Info@NationalCyberSecurity
Info@NationalCyberSecurity

Some Champaign council members unhappy with school district’s response to gun-violence plan | Education | #schoolsaftey


CHAMPAIGN — The city of Champaign is moving forward with a second year of its multimillion-dollar gun violence reduction plan, but one of its plan partners — the Champaign school district — was largely a no-show for year one.

The school district was one of multiple organizations funded by the city through the Community Gun Violence Reduction Blueprint to carry out various programs aimed at addressing the root causes of gun violence and supporting impacted families of victims.

But the district spent none of the $526,620 it was awarded for year one tasks, according to a lengthy outside evaluation report to the city council.

The school district was on track to receive more than $1 million over two years, but the extent of its upcoming participation and how much funding it will receive for year two have yet to be determined, according to city Community Development Manager Jorge Elvir.

City officials are waiting to hear from the school district about what services it wants to provide for year two, according to Elvir.

It will also be up to the city council to determine how to reallocate the school district’s year two money, since its year one money went unspent, he said.

“I can tell you from our perspective, Unit 4 is a very vital and important partner in the community and in the Blueprint,” Elvir said.

Unit 4 Superintendent Shelia Boozer was unavailable for an interview, but said in a written statement that, as the pandemic subsided, data revealed that the most pressing needs for a large majority of students included more academic and social and emotional support.

“These increased needs have been challenging for us,” she said. “Like most other entities, the district is still attempting to fill open positions in key areas across our system. Therefore we made the difficult decision to prioritize the work at the heart of our district’s mission — educating the children in our community.”

Boozer also said that even though the school district scaled back participation in the Blueprint, “we will still continue to support the work each and every day, effectively educating youth and providing access to high-quality after-school and weekend programming that directly contributes to violence reduction.”

Some city council members were critical of Unit 4’s year one Blueprint response.

“I’m really disappointed in Unit 4 for the lack of response or the enthusiasm that the folks in this room and the folks on our staff have shown for this work, and I hope we can see some improvements over the next year,” said council member Michael Foellmer.

Foellmer suggested taking the unused funding from Unit 4 to help build and strengthen nonprofit organizations working with the city.

Fellow council member Vana Pianfetti said she was “very disappointed” in Unit 4’s lack of momentum.

Given how many Unit 4 kids have been victims and traumatized, she said, “this, just to me, is shameful that they have not taken this and seen this as a priority and the fact that we have basically handed them a blueprint. This is something that I hope, when you come back, that this is changed. This is just shocking to me.”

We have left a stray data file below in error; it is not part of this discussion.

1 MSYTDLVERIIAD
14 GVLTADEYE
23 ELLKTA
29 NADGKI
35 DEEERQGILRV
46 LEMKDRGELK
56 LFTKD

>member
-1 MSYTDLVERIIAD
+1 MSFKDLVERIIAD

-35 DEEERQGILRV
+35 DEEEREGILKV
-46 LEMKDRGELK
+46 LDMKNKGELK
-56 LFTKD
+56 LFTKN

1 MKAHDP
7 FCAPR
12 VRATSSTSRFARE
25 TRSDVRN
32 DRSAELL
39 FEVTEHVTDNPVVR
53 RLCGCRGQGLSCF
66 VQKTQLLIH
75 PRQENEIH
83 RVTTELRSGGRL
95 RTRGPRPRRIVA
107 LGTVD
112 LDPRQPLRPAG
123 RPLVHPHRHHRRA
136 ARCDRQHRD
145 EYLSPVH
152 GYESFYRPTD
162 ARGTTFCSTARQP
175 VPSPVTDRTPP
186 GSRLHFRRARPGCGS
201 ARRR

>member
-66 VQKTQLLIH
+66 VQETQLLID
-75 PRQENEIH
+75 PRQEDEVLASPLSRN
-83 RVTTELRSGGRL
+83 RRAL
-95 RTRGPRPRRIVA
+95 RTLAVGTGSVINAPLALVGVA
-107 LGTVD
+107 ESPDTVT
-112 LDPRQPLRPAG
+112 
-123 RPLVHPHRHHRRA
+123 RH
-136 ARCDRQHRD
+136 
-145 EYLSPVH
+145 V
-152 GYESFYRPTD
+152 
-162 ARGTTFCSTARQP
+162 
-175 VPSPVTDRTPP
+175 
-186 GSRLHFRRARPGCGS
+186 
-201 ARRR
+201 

Council member Alicia Beck said she intended to view the Unit 4 year one outcome as an opportunity, “so we can now use that funding in other ways that will address the gaps that we’ve seen in our services, so we can maybe use some of those funds to realize some of the things we were falling short on.”

In a statement to the city, Boozer said the district will revisit its initial plans given to the city and continue implementation of the Blueprint “in a different way.”

“By scaling back our efforts, we will not only free up resources and money for other agencies to join this important work, we will also be better equipped to effectively implement high-impact programs that are both attainable and sustainable,” she said.

Boozer further said the Blueprint is just one of the partnerships the school district has with local agencies, “and we hope our continued efforts to implement programming that supports the goals of the Blueprint is one of the many ways we display our commitment to equity, excellence and healthy community partnerships.”

In all, the city contracted with 17 local programs in the first year to carry out its Community Gun Violence Reduction Blueprint.

For year two, the city has $3,079,622 to award to its partner organizations carrying out the work, of which $526,620 (the money unused by Unit 4) is coming from federal American Rescue Plan Act funding.

The outside evaluation presented to the council Tuesday looked at each of the 17 partners’ activities, but didn’t come to any conclusions about whether progress is being made toward reducing gun violence in the community.

“This is not a quick fix. This is a long journey,” City Manager Dorothy David said at the council meeting.

While the Unit 4 school district was the only partner agency that spent none of its money on the tasks it committed to, nearly all the partners other than the Champaign County Housing Authority, DREAAM, the Stephens Family YMCA and Carle Foundation Hospital had money leftover from year one.

Elvir said city staff is already in negotiations with Blueprint partners for year two contracts, and hopes to have that work wrapped up in a month.

“One gun violence victim is too many, and we’re working to reduce that from a holistic perspective,” he said.

The city’s Equity and Engagement Department Director Rachel Joy said the council will be hearing its next status report on the Blueprint plan next spring.





Source link

——————————————————–


Click Here For The Original Source.

National Cyber Security

FREE
VIEW